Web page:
The Paycheck Protection Program (PPP) showed many credit unions that the right technology is critical to serving business members efficiently when they urgently need help. It also showed credit unions how technology can cultivate big growth in new business member relationships and interest-earning assets that diversify the portfolio.
How the PPP + technology means MBL growth and more for credit unions
- Credit unions participating in the Paycheck Protection Program (PPP) found that the right technology helped them serve business members when they needed help and also gain new members.
- Technology that makes it easier to meet credit union members’ ongoing needs also will factor importantly into growing relationships beyond the pandemic and economic crisis.
- Technology can facilitate delivery on credit unions' brand promise of relationship-based services.
CUs came through for businesses in PPP
Indeed, with in-person contact between members and staff prohibited by stay-at-home orders during the pandemic, credit unions relied on online loan applications to collect information from the deluge of prospective borrowers who sought funds in the first round of PPP funding. Secure online portals allowed PPP loan applicants to upload required documents, and many credit unions finalized borrower applications with electronic signatures. Finally, having the ability to upload applications automatically and in rapid-fire succession to the Small Business Administration’s E-Tran loan-origination system was vital, given the problems users reported with the E-Tran system.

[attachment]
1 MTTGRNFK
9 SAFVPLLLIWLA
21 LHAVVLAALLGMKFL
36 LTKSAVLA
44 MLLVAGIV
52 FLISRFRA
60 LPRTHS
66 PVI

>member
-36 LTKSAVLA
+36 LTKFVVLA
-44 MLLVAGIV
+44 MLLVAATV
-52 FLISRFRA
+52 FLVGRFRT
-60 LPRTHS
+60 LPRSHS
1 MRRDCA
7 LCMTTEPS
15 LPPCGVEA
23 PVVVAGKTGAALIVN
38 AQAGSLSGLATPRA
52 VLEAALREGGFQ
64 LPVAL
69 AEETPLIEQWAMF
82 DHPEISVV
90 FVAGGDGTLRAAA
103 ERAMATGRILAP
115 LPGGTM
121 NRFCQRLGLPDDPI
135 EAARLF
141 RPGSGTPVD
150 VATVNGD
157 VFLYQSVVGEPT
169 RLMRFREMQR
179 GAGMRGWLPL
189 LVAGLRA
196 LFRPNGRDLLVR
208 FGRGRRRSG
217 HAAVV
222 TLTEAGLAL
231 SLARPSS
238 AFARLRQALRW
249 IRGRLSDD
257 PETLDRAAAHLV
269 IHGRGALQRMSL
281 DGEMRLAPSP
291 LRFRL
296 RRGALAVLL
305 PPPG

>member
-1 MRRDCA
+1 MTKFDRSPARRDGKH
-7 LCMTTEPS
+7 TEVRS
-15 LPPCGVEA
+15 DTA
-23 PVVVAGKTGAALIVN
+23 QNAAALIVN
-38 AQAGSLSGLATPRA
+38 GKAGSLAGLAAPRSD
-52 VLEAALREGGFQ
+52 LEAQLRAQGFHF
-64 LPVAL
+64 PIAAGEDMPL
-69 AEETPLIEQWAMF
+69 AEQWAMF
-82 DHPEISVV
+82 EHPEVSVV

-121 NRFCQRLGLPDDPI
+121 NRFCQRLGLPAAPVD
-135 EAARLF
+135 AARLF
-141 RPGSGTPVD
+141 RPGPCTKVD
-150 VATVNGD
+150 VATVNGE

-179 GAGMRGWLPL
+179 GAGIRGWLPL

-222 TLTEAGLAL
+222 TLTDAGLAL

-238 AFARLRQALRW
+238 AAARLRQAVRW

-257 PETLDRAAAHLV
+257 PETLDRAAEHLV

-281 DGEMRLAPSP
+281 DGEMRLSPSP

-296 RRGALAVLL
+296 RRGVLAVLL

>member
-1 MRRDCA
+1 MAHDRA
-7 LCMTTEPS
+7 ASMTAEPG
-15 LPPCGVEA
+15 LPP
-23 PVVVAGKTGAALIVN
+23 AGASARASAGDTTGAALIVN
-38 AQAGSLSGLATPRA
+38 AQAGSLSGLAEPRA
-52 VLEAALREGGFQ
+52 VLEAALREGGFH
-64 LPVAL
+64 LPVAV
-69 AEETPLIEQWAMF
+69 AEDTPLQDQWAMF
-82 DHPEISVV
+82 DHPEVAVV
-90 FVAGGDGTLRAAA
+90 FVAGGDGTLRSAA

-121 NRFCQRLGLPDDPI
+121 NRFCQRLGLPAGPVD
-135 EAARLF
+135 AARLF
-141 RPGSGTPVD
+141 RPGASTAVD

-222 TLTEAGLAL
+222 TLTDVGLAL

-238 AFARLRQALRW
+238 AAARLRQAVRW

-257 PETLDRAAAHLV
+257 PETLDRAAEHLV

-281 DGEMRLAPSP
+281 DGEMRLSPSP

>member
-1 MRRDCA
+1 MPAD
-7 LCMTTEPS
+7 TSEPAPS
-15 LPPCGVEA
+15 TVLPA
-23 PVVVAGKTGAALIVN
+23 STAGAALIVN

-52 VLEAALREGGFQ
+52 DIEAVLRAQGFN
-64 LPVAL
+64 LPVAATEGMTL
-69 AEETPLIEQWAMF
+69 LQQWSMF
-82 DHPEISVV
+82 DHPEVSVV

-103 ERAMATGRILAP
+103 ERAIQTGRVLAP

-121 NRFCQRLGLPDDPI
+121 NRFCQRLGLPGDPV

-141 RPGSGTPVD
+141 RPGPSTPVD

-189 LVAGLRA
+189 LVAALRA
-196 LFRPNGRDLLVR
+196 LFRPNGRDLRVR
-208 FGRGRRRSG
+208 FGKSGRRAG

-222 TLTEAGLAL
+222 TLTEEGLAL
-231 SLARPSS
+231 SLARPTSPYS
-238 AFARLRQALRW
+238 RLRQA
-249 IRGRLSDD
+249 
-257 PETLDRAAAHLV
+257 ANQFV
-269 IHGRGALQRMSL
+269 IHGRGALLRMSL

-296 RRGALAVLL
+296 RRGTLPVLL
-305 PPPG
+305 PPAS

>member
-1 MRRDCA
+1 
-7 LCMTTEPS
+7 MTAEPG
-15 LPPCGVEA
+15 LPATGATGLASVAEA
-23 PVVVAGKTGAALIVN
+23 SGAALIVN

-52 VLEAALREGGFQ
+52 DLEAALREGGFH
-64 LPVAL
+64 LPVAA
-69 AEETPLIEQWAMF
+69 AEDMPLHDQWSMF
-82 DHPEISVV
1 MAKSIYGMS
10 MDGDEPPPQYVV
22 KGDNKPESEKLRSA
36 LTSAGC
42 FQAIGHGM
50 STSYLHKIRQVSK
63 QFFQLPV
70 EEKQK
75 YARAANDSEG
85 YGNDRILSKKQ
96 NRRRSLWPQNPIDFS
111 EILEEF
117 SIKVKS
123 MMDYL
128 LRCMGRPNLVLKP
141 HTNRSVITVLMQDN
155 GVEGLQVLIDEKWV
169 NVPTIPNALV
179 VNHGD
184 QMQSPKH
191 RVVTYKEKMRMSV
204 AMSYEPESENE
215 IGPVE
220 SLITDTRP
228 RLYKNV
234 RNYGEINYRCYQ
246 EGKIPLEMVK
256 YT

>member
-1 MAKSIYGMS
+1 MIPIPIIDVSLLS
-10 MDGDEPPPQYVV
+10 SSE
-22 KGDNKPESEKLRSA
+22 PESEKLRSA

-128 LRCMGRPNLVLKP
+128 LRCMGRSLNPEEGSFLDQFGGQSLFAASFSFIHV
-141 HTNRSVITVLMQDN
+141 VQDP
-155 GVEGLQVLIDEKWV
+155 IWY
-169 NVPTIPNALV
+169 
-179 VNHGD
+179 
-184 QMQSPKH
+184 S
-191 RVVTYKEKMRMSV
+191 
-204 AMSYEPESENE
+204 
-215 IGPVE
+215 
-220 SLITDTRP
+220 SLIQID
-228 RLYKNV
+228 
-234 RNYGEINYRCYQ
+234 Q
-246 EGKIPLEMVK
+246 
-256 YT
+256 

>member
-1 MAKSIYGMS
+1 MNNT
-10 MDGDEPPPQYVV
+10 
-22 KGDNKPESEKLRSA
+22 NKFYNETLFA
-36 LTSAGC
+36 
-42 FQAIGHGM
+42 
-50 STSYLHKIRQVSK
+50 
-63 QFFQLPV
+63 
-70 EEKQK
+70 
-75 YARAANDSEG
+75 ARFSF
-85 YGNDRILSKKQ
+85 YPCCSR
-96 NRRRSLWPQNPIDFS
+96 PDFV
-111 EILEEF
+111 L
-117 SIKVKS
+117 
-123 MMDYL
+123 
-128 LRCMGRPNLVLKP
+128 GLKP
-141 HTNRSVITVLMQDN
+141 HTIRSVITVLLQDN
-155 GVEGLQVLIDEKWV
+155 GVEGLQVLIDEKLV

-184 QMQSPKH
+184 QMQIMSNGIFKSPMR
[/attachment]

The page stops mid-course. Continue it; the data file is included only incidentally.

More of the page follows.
Credit unions like Telhio Credit Union in Central Ohio had employees working around the clock to help with PPP loans, and they used an SBA lending solution that automated the origination process, as well as the forgiveness and administration phases. “When the program opened on April 3, many hopeful borrowers were frustrated and disappointed by the lack of participating financial institutions in the program,” the company said in a news release in April. “Telhio Credit Union, on the other hand, was quick to respond to the program and welcomed all businesses to begin applying for the program.”
Through July 1, Telhio Credit Union had disbursed about 470 PPP loans totaling more than $35 million. A significant number of those were from new members. Through June 24, the credit union had gained 278 new members via the PPP. Being able to collect applications, required documents, and borrower signatures without in-person meetings allowed the financial institution to scale its operations – ultimately benefiting more business owners in the community.
Using PPP technology “enabled us to support the high volume of interest in the loans and streamline and automate key processes to get capital into the hands of small business owners more quickly,” Derrick Bailey, Telhio’s Chief Sales Officer, has said.
Like some of the other lenders that found success in the PPP initiative, Telhio Credit Union was already an SBA lender before the Paycheck Protection Program was launched. In fact, it was Ohio’s top SBA lender among credit unions. But historically, SBA lending and member business lending isn’t a major focus among credit unions.
Only 3% of credit unions were active lenders in the SBA 7(a) program in fiscal 2018, originating 1.2% of all approved loans in the program. The guaranteed portions of SBA loans (i.e., 100% for PPP loans) don’t count against the 12.25% limit on a credit union’s net member business loan balances to total assets. Nevertheless, net member business loan balances in the first quarter were only 4.9% of total assets, according to the NCUA, down from 5.0% in the fourth quarter. (Real estate loans were 34.7% of total assets in the first quarter, and auto loans were 22.8%.)